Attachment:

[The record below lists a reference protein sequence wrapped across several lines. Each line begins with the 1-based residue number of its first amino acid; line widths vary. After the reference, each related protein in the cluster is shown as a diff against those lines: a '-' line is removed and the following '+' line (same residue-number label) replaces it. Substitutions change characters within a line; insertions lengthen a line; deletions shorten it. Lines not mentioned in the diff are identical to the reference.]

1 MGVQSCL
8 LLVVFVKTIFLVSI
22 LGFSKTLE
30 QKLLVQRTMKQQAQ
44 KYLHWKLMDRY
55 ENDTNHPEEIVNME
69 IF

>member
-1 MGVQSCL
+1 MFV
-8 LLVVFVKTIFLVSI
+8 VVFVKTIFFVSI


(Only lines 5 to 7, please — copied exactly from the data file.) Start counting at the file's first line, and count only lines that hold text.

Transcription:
30 QKLLVQRTMKQQAQ
44 KYLHWKLMDRY
55 ENDTNHPEEIVNME